Along with the snowdrops there are many trees that wake up early and give us a display of flowers that promise the start of spring. Some of them like the beautiful witch hazel Hamamelis ‘Diane’ are highly scented and fill he air with spicy perfumes to attract any pollinating insects that might also have woken from hibernation early to make the most of a little winter sunshine. These winter flowering plants provide vital pollen and nectar for the overwintering insects that will be getting low on energy by now.
Another shrub with a powerful fragrance is the winter honeysuckle Lonicera x fragrantissima one of the shrubby honeysuckles that bears pairs of fragrant flowers all along its arching stems from January through till April will be covered in bees on a sunny winters day. Spot the pollen sacks on the bee in the photograph taken 24/01/18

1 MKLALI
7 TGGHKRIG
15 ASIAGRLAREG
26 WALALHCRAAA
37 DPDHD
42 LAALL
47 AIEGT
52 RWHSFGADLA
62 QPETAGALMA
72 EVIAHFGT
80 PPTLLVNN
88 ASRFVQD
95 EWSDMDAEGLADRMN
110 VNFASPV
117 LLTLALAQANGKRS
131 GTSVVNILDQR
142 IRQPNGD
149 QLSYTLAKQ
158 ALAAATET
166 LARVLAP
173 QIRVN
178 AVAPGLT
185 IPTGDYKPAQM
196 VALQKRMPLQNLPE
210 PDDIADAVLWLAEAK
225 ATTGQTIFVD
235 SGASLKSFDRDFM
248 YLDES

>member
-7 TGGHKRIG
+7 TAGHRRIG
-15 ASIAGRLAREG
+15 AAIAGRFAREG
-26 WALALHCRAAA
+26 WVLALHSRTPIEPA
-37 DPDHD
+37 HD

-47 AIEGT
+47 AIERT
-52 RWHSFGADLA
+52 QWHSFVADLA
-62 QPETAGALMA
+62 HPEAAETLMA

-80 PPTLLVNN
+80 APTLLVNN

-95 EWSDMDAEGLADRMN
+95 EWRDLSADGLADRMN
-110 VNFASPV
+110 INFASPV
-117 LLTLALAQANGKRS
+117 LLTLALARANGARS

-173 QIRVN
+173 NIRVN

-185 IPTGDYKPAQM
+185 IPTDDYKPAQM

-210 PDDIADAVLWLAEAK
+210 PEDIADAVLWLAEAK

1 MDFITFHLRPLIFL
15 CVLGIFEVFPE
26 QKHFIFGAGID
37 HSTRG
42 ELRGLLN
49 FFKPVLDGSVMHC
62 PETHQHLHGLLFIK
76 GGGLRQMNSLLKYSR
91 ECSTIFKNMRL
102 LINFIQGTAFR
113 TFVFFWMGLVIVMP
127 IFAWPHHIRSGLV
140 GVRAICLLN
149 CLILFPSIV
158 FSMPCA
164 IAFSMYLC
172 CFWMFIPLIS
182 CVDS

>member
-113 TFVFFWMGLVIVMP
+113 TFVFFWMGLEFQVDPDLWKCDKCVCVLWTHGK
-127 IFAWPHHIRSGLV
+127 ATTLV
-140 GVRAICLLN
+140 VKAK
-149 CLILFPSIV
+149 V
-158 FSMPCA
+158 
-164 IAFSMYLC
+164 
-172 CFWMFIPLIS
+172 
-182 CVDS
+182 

Not all trees and shrubs are insect pollinated. Some are wind pollinated and produce separate male and female floral structures. The male flowers are usually catkins, releasing pollen when they mature. At the moment the hazel trees are in full flower, their make catkins having elongated over the last week or so waving away in the hedgerows distributing their pollen in the wind. Harder to spot are the female flowers that look like miniature sea anemones emerging from small plump buds along the stems. Hazel trees need a period of mildly windy weather without too much rain for the pollen to spread effectively and be caught up on the sticky female floral parts. Unfortunately high winds and heavy rain at this time of the year can lead to a bad crop of nuts.
With the weather picking up this weekend in the Limousin why not take the opportunity to go outside and see what nature you can spot in your garden and hedgerows.